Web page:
In fact, in comparison to the average of all other countries, the United States tax gap is actually smaller than many other countries. So you’re actually even in better shape comparatively, even though you actually spend very little through the government.
Now (next slide, please), if the U.S. was overspending, it would show up in bond yields, because the people holding all of that debt would freak out and would want more interest payments. Well, here’s the funny thing. It’s been falling consistently since 2006, right through the financial crisis. You create giant tsunami of a financial crisis and people want to hold your debt. In fact, interest payments keep going down in terms of bond yields. If you have a problem in spending, it’s simply not showing up in the way that investors’ appetite shows up in bonds. The 30-year bond currently trades at 2.8 percent. That doesn’t even cover inflation over the period. No one can get enough of this debt. This is an entirely different story. (Next slide, please.)
You can’t really see this, but basically what it shows is a regression between the degree of budget tightening, what you want to do, on the horizontal axis, and then what happens to your debt. And that dot at the top is Greece. And the ones in the middle are Spain and Ireland and Portugal. And guess what? The more that they tightened, the more debt they got, because the underlying GDP got smaller, and the same constant stock of debt got bigger rather than smaller. So the more you tighten, the more you shrink your economy, the more debt you end up with. It’s quite a paradox, but it’s a very robust finding. (Next slide, please.)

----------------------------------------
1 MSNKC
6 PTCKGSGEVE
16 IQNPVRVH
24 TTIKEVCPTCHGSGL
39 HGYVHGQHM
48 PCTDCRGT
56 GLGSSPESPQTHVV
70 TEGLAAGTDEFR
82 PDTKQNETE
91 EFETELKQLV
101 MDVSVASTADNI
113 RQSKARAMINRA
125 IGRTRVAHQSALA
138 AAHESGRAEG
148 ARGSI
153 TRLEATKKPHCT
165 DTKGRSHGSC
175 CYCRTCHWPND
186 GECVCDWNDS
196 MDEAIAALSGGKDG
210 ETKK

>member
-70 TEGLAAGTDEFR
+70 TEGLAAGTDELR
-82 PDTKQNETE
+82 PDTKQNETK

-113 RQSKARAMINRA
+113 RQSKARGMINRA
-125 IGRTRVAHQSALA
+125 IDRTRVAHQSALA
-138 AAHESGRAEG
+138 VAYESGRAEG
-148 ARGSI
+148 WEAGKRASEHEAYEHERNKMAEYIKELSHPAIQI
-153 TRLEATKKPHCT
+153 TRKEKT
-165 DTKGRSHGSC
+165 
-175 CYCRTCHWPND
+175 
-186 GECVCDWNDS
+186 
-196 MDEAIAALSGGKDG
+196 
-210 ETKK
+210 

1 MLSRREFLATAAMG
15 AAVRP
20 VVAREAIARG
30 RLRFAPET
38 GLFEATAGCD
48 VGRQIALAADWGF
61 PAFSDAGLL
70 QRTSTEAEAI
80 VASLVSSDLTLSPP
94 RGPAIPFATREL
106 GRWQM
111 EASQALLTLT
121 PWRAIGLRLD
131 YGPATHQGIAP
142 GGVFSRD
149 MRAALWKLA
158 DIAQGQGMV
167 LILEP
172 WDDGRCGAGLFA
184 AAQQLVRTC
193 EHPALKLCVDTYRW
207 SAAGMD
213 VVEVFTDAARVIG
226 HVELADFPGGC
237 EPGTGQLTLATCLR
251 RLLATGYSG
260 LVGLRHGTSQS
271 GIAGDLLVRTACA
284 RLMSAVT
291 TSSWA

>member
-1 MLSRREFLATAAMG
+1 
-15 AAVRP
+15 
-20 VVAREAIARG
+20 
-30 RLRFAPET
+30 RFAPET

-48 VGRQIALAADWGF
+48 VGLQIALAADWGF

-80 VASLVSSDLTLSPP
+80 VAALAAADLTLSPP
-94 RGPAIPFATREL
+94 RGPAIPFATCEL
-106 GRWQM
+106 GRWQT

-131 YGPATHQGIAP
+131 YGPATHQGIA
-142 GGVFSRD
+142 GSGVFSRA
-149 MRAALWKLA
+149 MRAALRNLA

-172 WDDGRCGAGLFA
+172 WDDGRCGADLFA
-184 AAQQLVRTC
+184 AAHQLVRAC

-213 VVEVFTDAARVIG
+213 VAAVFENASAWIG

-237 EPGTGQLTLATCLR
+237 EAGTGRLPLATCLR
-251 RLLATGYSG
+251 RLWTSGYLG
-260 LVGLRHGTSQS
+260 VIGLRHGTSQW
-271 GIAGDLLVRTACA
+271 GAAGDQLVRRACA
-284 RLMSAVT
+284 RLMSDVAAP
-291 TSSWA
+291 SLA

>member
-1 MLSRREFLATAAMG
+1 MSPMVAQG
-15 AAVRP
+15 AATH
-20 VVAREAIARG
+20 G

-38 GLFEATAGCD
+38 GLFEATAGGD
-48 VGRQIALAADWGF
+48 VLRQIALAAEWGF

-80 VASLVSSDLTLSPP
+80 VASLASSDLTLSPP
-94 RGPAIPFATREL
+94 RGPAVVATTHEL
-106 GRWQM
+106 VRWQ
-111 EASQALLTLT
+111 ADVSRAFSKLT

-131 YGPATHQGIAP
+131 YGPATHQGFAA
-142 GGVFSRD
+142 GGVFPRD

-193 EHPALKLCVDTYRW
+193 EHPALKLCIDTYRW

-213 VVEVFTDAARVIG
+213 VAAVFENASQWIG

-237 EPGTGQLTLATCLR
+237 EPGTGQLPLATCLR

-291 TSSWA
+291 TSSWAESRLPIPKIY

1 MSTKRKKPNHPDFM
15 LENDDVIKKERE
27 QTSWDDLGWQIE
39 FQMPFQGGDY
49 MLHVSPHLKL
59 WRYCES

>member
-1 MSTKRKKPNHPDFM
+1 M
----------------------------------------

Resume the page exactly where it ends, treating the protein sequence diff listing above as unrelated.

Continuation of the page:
This is the same thing seen the other way. This is basically the wonders of austerity part two. The stronger the budget tightening, the sharper the decline in GDP. Again, that’s Greece at the bottom. They have cut more than any country in modern history, and they have lost a third of their economy, and their debt has doubled despite the cuts–in fact, because of them. (Next slide, please.) This is hardly a surprise, because when you spend all that time shrinking your economy by obsessively balancing your budget, you build fragilities into the system going forward, such that when you get hit with an external shock, your economy craters because it’s much more fragile. And what we have here are years in which the budget was paid down, very long periods, and they’re all followed by recessions or depressions the minute you get hit with a shock because you’ve been artificially constricting your GDP growth for no good reason. (Next slide, please.)